Her happiest times were when the Vicar was in London and Miss Brown was in bed with a headache. Then she would be mad with pleasure, a sort of wild but earnest puppy with the slipper of her imagination tearing the heart out of it. Mistress Masham's Repose, T. H. White
What more is there to say about play?
Many observers have noticed how between a child's birth and the time that she goes off to school she will master a great many complex things; how to use a new language to communicate with her parents and other adults in sophisticated ways; master the norms, habits, customs of the culture of her new world; begin to discover how things work.
The remarkable thing about all of this learning is that it takes place without formal instruction, and in fact, research suggests that formal instruction may actually stifle what might have been learned.
What are the lessons that can be drawn from the young child's amazing performance?
In her book The Gardener and the Carpenter, Alison Gopnik argues that parents and schools have often drawn from this observation the mistaken idea that because children learn a great deal on their own, that we can speed up and perfect our children's learning; that is, to "help our child win at a succession of tasks in life, from Lego Towers to SATs,: parents should make the child's learning their work. (Wilson, 2012)
The child is Pnnochio (the little piece of pine) while the parent is Geppetto, the carpenter. For Gopnik, however, the Pinocchio model is wrong because children are not passive blocks of wood. Rather, they are incipient people, developing organisms learning to adapt to and also to shape their environment.
A better metaphor for the relationship between the parent and the child is that between a gardener and the plants in the garden. The gardener's greatest influence in growing roses is not on whether the rose bush will produce roses but on making the plant's environment one that supports the fullest possible growth.
Since Gopnik is a scientist her choice of gardener rather than carpenter is based on research, her own as well as a substantial body that goes back over many decades.
In one set of experiments built around interaction with interesting toys, children are introduced to the toy by adults who each exhibit one of two personas: the "curious" and the "knowledgeable."
An adult who exhibits the "curious" persona presents the toy as though it was her first experience with it. The discoveries she makes are happy accidents, with the curious persona reacting to the sudden sound of music with delight. "How did that happen?" she wonders.
The adult with the "knowledgeable" persona in contrast knows just what to do and instructs the children in how the toy can be made to do interesting things. "If you want to hear music, it's easy, just press here!" the knowing adult says with authority.
What difference does it make to the children, whether the toy is presented by the curious or the knowing adult?
It turns out that it makes a very big difference.
The children who have been introduced to the toy by the curious persona, when given the toy explore it actively, for example, by finding other things the toy can do besides play a tune. They follow the curious adult behavior; they are also ready to be surprised.
In contrast the children who were showed "how to play with it" played with it just as they were shown, repeating the steps they were shown again and again with the consequence that many of the children never discovered other tricks the toy could perform.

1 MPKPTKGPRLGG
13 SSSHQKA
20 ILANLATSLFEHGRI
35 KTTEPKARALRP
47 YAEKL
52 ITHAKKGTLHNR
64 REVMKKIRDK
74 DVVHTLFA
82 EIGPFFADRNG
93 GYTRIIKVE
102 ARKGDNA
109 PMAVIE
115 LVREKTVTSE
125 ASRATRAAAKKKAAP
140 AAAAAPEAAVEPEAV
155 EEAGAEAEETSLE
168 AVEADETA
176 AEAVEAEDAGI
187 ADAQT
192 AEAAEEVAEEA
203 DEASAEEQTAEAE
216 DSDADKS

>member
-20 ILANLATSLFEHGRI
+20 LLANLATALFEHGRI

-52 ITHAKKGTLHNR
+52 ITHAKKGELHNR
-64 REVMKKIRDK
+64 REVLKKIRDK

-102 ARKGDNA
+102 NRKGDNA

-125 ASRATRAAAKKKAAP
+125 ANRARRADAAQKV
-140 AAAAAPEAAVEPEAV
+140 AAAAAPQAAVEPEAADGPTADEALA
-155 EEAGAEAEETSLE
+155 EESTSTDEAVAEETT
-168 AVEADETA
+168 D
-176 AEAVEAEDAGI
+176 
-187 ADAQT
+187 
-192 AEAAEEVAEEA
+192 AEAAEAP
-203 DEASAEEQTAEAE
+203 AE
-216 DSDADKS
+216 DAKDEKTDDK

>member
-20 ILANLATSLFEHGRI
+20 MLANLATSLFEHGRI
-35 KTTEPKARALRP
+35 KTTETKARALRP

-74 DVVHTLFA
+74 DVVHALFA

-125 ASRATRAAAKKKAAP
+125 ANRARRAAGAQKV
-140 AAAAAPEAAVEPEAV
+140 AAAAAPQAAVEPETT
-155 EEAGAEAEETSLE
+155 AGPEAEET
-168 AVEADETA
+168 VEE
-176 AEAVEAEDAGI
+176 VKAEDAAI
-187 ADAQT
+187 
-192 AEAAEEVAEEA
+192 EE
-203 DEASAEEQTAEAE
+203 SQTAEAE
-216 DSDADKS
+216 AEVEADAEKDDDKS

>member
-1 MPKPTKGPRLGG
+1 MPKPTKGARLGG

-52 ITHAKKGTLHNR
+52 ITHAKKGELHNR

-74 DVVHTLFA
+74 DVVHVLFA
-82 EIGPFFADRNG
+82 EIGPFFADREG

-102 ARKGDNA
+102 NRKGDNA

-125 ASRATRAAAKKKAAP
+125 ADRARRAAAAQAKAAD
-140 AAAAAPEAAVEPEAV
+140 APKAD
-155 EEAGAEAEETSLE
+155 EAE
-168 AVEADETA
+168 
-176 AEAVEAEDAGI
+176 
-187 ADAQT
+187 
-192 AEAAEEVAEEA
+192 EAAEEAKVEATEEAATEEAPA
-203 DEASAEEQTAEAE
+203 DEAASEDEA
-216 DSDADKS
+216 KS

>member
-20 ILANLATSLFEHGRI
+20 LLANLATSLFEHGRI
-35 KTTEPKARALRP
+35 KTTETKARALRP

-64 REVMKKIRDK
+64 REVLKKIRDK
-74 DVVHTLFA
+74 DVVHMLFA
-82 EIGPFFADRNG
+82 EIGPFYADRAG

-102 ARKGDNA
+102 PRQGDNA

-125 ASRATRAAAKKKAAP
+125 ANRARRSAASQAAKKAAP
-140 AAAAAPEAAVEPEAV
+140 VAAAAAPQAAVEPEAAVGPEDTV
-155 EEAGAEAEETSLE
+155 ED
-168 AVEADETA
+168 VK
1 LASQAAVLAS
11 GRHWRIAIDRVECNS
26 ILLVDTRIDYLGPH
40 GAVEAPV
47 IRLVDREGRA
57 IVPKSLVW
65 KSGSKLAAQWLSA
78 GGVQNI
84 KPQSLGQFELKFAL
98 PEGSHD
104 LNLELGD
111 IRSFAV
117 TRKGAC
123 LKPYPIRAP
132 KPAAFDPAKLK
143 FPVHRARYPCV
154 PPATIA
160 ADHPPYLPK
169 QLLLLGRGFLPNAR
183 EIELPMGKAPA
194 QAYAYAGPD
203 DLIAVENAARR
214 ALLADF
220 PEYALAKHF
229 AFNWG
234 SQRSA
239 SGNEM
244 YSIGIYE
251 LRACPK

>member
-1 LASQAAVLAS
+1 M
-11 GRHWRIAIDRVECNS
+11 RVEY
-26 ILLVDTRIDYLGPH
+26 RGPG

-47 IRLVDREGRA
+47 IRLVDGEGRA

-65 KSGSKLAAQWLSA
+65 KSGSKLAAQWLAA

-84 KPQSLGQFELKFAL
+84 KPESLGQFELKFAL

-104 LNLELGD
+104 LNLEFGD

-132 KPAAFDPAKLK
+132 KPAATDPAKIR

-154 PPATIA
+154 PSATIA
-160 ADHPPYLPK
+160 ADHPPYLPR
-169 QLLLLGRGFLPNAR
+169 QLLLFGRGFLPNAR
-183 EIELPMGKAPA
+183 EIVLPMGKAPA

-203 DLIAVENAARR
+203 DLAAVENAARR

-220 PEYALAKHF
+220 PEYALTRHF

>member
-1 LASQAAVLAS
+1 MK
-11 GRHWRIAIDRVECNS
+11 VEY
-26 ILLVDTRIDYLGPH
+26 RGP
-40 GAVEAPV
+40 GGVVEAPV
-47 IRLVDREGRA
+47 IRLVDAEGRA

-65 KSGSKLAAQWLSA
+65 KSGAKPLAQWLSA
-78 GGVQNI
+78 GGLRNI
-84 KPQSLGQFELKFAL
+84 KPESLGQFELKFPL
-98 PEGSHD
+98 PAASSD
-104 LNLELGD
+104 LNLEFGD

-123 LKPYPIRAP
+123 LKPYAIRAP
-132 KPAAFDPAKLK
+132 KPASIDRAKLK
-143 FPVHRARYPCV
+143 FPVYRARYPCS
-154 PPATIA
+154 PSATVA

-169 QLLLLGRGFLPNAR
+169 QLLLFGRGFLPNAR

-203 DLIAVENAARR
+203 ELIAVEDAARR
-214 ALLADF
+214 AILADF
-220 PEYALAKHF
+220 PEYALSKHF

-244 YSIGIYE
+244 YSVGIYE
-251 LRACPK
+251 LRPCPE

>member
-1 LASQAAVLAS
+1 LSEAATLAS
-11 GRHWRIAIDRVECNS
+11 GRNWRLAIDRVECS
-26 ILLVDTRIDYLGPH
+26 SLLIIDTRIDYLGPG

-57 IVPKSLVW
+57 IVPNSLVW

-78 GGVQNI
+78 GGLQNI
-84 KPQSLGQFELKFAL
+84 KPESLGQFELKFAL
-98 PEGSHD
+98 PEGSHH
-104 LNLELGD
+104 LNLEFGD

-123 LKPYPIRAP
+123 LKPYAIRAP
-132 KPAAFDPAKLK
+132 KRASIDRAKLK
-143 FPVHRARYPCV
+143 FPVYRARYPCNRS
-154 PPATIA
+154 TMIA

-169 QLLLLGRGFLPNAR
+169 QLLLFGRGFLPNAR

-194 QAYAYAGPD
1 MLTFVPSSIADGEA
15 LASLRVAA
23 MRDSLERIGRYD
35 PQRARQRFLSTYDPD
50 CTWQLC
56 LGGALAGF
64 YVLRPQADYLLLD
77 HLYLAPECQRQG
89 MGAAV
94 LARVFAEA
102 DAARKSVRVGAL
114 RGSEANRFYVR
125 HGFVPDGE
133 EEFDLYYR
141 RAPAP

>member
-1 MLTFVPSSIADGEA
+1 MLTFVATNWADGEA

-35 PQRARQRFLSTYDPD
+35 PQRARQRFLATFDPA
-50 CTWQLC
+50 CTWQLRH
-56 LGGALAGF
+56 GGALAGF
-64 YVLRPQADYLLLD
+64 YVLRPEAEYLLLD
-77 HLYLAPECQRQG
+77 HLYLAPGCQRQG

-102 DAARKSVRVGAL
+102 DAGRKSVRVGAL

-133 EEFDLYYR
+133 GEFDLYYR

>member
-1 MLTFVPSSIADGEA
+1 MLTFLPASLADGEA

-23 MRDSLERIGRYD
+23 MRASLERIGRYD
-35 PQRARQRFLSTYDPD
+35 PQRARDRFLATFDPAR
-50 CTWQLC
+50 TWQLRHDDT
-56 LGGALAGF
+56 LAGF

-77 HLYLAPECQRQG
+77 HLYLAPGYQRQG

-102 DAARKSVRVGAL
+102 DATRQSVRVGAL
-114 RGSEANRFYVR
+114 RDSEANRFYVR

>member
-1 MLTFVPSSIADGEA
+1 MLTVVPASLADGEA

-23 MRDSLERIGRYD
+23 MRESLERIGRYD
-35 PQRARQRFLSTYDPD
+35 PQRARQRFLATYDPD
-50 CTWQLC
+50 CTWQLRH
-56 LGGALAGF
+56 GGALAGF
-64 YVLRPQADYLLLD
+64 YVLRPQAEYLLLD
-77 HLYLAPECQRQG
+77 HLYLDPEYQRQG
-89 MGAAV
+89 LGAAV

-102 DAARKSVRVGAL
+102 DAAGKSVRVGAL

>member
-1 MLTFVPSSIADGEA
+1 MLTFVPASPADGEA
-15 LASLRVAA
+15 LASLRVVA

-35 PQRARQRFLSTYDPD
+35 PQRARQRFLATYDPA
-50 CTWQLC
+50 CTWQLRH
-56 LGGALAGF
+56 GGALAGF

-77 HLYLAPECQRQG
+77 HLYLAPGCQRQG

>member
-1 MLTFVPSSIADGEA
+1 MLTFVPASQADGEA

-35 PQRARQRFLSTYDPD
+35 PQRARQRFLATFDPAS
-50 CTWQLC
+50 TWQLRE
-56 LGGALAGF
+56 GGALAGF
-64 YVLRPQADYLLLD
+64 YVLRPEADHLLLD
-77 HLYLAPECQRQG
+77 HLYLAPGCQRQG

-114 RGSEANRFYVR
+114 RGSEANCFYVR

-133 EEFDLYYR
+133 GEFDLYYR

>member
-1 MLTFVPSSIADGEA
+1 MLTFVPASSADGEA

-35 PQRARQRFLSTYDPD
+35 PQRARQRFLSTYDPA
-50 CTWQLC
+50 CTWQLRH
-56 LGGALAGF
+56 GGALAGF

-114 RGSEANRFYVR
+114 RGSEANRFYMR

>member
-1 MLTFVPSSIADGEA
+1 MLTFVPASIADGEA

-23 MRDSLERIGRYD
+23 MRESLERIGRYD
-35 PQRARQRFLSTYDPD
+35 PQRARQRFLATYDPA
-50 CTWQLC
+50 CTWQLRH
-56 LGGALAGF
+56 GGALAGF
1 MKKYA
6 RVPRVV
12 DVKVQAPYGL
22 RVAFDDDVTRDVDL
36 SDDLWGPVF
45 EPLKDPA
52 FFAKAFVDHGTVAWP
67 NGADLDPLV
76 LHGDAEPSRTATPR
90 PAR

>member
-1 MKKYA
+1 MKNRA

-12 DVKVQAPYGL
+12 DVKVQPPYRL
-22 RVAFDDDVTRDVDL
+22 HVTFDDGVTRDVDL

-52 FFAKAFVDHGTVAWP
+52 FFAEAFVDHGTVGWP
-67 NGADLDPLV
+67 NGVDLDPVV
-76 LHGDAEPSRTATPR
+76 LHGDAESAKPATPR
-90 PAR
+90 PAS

In this experiment and others like it, children appropriate as their own the cognitive "style" of the adult: curious ("What will we find?") versus knowledgeable ("Here's how to make it play music.")
Very young children are attuned to learning by observing the adults around them; learn specific adult skills, including cognitive styles, they have observed through play. They will build on these when they are older and learn content knowledge, adult habits, and technologies from adults who are confident and knowledgeable (apprenticeship).
The long neediness of human babies means that over much of human history they were cared for by different members of their communities (the "it takes a village" model of education). Given this model of childhood learning, it would make sense that in the allocation of resources for early education, there should be more thought given to support the "village"; that is, those who are care providers, including both parents and care givers in nursery and day care facilities. Instead of trying to teach little children how to do math, the resources would perhaps be better spent helping the adults learn how to provide early learning experiences; that is, helping them to be better gardeners.
As the child gets ready for formal schooling, it would also make sense that formal schooling gets ready for them by building on early learning with the adults doing more in the way of opening doors instead of only giving guided tours that while they successfully cover all the facts squeeze out the elements of play.
The relationship with teachers and disciplinary knowledge should contain large parts of apprenticeship with adults showing how they to do what is taught and how the students can do it too.
Gopnik, Alison (2012). Let the Children Play, It’s Good for Them! Smithsonian Magazine, July 2012.
Wilson, Bee (2016). The Gardener and the Carpenter by Alison Gopnik review — modern parenting is all wrong. The Guardian (Great Britain).
Dr. John Holton
Dr. John Holton joined the S²TEM Centers SC in July of 2013, as a research associate with an emphasis on the STEM literature including state and local STEM plans from around the nation.